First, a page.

By keeping apprised of recent trends and developments in fair housing, most agents will be able to properly identify and handle discrimination issues. Take for example the situation discussed above with the Labrador retriever. With proper training, the agent would have known that, by using the term “companion,” the woman was seeking a reasonable accommodation of the owner’s no-pets policy due to a physical or mental impairment. At that point, the agent should have implemented the company’s reasonable accommodation policy (if a company does not have such a policy, please contact an attorney to prepare one) for the handling of this special request. While accommodation policies can vary, the following is an example of how to handle such a request:
- When an agent receives a request for a reasonable accommodation from a potential applicant, the agent should:
(a) Request that the applicant complete a rental application;
(b) Request that the applicant complete a Reasonable Accommodations form;
(c) If the need for accommodation is not visually obvious, request that the applicant have the Reasonable Accommodations Verification Form completed by a third-party professional detailing the applicant’s need for the accommodation;
(d) Inform the supervisor that a request for reasonable accommodation has been received; and
(e) Enter the request into the CRPM Reasonable Accommodation Log Book.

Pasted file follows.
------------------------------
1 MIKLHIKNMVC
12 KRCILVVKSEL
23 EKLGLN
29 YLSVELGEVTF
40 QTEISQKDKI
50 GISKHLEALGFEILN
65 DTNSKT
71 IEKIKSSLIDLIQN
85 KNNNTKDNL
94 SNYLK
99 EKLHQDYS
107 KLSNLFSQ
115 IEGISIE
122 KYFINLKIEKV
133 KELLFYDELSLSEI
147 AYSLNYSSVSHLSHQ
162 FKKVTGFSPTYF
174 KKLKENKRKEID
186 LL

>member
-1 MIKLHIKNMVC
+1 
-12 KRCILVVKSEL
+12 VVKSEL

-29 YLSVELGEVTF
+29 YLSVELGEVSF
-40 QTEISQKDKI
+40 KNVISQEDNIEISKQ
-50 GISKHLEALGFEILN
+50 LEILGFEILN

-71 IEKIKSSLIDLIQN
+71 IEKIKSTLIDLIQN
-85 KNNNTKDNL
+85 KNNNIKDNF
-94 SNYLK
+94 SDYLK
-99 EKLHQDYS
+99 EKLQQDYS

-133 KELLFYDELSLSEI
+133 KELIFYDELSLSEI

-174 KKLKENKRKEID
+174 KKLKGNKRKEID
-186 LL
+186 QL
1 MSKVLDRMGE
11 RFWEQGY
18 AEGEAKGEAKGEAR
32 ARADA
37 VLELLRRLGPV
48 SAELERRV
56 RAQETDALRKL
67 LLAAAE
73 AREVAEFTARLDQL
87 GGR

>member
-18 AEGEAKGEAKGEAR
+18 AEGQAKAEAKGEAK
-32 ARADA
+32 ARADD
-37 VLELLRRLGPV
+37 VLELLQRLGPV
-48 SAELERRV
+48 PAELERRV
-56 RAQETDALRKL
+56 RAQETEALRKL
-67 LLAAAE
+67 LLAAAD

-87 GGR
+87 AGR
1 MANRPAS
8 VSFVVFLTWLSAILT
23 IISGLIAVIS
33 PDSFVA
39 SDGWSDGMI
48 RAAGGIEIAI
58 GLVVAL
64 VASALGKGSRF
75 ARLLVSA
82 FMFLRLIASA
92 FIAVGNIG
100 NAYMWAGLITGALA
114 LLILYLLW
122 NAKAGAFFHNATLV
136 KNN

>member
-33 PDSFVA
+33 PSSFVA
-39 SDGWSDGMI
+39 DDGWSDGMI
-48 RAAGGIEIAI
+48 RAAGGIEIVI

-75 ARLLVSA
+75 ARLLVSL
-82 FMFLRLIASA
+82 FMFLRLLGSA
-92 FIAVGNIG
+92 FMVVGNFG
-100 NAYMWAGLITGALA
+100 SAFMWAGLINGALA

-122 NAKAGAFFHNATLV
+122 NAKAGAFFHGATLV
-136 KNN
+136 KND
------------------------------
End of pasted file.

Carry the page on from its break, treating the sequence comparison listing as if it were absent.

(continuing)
- Once the above-referenced documents are provided by the applicant, the agent should forward the documents to his/her supervisor for review.
- Upon completion of review, the supervisor should submit the completed rental package to the owner of the property for their review and approval.
- When a final decision is made on the applicant’s request, supervisor should send a letter to the applicant outlining the decision of the owner.
By following a properly prepared reasonable accommodation policy and by staying apprised of the law and recent trends, agents can hopefully avoid the emotional and financial agony that comes with a housing discrimination complaint.
About the Author
CHRISTOPHER E. DELAPLANE
Attorney At Law
Due to his significant experience in the real estate industry and his dedication to the law, Chris is able to effectively and efficiently assist clients with both their simple and complex legal issues. He continually strives to put the client’s goals and needs above his own in order to obtain a favorable result for the client.
Since graduating from Pepperdine University School of Law, Chris has specialized in real estate litigation, including but not limited to, the defense of real estate agents and brokers in professional negligence cases; real estate transaction disputes; and landlord-tenant matters. Additionally, he has handled transactional matters, including the drafting and review of real estate documents (purchase agreements, leases, etc.), preparation of corporate documents, and preparations of responses to complaints with the Bureau of Real Estate (formerly Department of Real Estate). As a practicing real estate broker, Chris has been able to combine his practical experience and extensive legal knowledge to assist thousands of real estate brokers and agents through the risk management programs for two of the largest errors and omissions insurance carriers in California.